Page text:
What is it with the Tribune? Your inaccurate and incomplete reporting of City of Madera finances is a disservice to the citizens of Madera.
Citizens of Madera have been right to be upset regarding some of the wage and benefits provided to City and Redevelopment Senior Management employees (both past and present). Due to these concerns voiced by many (some very legitimate and others often misleading and simply in error) in March of this year the City Council commissioned an updated management compensation study (conducted by Koff & Associates) of 15 such City positions. I was also contracted by the Council to provide recommendations for study guidelines and assumptions and to analyze the report’s findings and provide recommendations and options for implementation. My contract did not include final implementation strategies or review of the final staff and Council decisions.
After my open session report (Management Compensation Study: Analysis & Consideration) to Council on July 18th I found it necessary to submit a letter of correction to the Tribune regarding significant errors in the reporting of my written and verbal report to Council. I had a similar expereince regarding my “Water Rate Review” report of April 8th in which I provide detailed analysis linking the high water utility rates to a long history of the City of Madera failing to address and establish adequate Development Impact Fees for new development and its impact on the water system infrastructure. In both cases the Tribune either ignored, misreported and/or did not comprehend the information presented.
Unfortunately, the Tribune again made a glaring and misleading statement in its front-page article: “Council says no to benefit extension” in its Saturday, October 6th edition. Consider the following which appears mid-way through the first paragraph of reporter DJ Becker’s article: “Buried within the measure was also an item to provide new lifetime health benefits for senior city staff approaching or with between 12 to 15 years on the job” (my Italics added). Such false reporting and use of blatant incendiary language have been the Tribune’s modus operandi thorough its entire year-long reporting of these important matters.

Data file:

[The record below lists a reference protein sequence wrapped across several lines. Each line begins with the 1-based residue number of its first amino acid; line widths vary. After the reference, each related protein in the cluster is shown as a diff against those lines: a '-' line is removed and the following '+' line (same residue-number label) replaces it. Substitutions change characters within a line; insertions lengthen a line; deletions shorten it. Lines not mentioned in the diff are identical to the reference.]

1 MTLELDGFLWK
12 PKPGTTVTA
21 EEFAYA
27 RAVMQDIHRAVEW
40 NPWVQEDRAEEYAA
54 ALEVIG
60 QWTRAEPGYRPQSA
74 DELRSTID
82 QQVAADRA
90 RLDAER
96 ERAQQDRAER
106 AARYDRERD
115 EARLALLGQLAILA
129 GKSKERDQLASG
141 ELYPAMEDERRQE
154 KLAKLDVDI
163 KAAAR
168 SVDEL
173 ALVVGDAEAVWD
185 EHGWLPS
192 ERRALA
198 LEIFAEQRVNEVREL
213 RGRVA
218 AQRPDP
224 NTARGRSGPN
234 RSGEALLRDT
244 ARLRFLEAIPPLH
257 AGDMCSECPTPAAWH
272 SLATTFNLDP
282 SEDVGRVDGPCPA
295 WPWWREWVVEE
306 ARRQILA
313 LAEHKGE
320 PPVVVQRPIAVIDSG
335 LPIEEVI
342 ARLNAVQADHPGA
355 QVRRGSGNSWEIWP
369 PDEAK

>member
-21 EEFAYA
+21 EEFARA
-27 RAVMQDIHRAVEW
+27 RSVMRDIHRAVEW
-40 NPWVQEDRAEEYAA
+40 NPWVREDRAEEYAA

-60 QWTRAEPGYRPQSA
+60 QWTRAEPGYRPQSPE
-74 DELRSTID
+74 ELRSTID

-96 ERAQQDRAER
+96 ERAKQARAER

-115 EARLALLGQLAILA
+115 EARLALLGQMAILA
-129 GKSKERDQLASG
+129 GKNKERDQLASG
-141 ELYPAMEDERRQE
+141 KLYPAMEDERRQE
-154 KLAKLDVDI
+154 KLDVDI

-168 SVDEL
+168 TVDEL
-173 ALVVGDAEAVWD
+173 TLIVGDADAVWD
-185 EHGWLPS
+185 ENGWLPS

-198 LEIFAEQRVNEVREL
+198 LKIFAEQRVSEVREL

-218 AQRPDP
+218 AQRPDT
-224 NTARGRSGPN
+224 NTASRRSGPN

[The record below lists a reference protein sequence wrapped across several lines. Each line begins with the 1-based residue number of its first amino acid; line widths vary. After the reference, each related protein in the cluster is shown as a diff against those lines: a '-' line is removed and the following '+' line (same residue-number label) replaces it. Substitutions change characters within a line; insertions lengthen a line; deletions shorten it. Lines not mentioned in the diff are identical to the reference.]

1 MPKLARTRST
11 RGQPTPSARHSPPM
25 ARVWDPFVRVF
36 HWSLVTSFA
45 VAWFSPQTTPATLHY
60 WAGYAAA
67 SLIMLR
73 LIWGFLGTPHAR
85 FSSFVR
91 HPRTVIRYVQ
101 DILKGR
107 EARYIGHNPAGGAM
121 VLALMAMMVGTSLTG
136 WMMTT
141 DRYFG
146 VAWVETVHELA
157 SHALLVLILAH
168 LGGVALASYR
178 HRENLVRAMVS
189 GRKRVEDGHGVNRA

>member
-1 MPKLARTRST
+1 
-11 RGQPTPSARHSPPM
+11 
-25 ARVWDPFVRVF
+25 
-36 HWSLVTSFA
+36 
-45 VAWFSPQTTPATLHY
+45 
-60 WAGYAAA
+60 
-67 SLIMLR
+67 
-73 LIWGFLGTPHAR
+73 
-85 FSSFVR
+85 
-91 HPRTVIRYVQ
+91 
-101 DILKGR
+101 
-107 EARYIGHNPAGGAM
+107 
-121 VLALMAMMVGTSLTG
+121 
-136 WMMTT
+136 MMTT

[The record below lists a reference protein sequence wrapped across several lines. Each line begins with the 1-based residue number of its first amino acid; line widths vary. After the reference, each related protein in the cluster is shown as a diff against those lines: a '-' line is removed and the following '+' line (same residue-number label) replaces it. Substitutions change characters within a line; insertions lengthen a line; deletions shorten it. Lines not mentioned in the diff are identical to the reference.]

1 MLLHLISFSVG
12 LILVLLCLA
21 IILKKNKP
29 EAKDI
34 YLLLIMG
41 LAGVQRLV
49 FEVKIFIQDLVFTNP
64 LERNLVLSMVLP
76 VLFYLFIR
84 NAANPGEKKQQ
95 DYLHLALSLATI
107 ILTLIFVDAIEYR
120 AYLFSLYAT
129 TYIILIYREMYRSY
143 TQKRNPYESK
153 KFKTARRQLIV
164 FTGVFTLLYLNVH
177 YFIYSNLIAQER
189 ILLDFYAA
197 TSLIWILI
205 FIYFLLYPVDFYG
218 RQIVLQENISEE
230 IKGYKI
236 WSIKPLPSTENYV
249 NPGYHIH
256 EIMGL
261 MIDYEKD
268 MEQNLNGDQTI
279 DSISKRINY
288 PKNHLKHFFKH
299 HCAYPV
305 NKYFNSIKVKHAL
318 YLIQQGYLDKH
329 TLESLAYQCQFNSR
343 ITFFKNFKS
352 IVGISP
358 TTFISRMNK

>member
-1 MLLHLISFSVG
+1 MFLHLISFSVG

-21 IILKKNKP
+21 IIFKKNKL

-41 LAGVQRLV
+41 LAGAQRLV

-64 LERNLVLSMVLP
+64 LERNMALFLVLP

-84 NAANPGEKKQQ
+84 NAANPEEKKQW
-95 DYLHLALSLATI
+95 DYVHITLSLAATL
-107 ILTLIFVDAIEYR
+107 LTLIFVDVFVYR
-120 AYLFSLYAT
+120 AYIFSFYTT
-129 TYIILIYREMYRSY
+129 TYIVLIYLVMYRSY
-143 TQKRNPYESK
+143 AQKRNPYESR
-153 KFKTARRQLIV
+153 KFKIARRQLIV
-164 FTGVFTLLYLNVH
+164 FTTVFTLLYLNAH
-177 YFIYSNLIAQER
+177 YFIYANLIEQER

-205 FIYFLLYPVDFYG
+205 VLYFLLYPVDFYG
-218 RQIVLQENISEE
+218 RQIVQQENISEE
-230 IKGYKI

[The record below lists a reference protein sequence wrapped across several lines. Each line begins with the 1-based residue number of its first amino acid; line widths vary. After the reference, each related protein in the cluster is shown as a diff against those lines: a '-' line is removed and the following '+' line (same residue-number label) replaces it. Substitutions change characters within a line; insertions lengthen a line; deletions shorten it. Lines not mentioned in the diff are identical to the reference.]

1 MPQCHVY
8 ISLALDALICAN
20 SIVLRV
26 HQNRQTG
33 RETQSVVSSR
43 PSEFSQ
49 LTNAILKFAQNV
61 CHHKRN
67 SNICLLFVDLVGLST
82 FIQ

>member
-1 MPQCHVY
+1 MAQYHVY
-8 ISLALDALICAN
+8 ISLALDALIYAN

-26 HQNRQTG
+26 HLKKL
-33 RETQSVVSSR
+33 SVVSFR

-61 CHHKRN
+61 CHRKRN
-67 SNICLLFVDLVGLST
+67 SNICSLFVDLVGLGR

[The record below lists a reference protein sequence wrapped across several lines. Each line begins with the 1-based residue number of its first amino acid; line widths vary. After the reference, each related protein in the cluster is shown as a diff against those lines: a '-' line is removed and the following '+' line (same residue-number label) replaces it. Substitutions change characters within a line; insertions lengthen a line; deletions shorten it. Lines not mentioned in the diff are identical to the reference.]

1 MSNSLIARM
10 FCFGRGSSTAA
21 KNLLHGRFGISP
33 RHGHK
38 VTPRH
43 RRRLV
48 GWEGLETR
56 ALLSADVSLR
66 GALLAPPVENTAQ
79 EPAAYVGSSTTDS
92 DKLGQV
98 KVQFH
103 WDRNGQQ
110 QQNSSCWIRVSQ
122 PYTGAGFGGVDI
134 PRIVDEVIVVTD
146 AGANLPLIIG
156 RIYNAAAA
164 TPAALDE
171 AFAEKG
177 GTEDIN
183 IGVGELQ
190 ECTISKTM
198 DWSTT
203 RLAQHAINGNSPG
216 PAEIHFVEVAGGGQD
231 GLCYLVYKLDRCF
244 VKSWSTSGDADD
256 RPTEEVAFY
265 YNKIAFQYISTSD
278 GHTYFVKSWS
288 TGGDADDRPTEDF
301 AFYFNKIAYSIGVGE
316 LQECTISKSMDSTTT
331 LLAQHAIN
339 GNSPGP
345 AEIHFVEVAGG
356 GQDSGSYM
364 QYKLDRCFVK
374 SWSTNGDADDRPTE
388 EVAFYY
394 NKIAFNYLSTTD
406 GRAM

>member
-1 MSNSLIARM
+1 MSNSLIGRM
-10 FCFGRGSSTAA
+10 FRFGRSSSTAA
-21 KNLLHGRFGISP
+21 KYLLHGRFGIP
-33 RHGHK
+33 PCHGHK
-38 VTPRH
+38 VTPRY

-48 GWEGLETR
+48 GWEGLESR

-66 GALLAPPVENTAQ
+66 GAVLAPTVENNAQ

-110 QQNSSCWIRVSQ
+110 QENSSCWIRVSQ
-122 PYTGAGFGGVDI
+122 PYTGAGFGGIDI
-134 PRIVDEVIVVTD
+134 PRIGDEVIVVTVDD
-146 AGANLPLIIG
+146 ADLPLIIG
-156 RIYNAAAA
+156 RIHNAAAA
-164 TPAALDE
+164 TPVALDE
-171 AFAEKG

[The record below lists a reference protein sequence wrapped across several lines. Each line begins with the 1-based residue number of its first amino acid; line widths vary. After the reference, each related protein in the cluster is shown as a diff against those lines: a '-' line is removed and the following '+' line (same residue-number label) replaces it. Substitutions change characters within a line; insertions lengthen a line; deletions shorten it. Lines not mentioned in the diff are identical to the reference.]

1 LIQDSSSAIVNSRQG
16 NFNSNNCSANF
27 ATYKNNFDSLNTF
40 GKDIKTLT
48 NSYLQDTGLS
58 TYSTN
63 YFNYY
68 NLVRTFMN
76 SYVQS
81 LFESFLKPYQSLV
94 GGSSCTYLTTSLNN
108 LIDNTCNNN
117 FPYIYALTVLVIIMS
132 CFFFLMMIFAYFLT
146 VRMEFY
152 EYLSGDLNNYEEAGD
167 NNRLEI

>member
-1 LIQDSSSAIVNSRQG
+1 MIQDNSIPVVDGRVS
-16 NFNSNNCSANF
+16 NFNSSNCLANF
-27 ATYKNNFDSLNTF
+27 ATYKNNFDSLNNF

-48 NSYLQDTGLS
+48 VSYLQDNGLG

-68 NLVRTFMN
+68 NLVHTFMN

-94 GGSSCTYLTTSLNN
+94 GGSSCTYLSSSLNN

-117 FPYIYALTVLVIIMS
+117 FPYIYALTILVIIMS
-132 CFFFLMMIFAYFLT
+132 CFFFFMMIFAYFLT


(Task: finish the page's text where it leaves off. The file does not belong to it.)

Even for the casual reader it is difficult to imagine that anything was “buried” in the very well-organized Council Agenda Item C-2 cover report: Consideration of Resolution Approving Agreements with the (nine (9) Dept. Head Titles following). The benefit for continued medical coverage for management employees with 20 or more years of service was a pre-existing benefit.
While the new, recommended policy change may or may not go far enough in limiting the availably of such a benefit, it’s certainly not a “New Benefit” which was nefariously slipped in. The recommendation for the new contracts limits this CURRENT BENEFIT. While the wisdom of such a benefit may certainly be challenged, let us begin by accurately reporting the current status and recommended changes. And while I may not necessarily agree with the extent of those changes, they are significant.
The policies and decisions related to the compensation package afforded to some senior management employees were not established in recent years. Nor are all of the management salary ranges all out of line. Some of the decisions go back 15 years or more and have been expanded by subsequent Councils. Similarly, the failure to establish Development Impacts Fees to properly address the impacts of new development on our water system has an even longer history of neglect dating back 25 years or more. However, the Tribune’s often shoddy and inaccurate reporting is impeding the process of addressing solutions in a fairly and non-prejudicial manner.
The City staff report conservatively estimates that their recommendations to Council, limiting and reducing the cost of the current benefits package, will generate an approximate annual savings of $73,000 plus. But the Tribune failed to report this! I believe that to be a conservative figure. The staff report did not reference the potential, additional savings to two currently open Department Head positions. In addition, if implemented, similar reductions in compensation and/or fringe benefits to Executive Management positions (not yet presented) reporting directly to City Council (New City Manager, Attorney and City Clerk) combined could generate another $40- to $50,000 in annual savings. There are also future savings which should materialize. My rough estimate is that the City Council should, within a couple of years, be able to wipeout the current deficit if it continues to make these tough decisions.
— Ron Manfredi,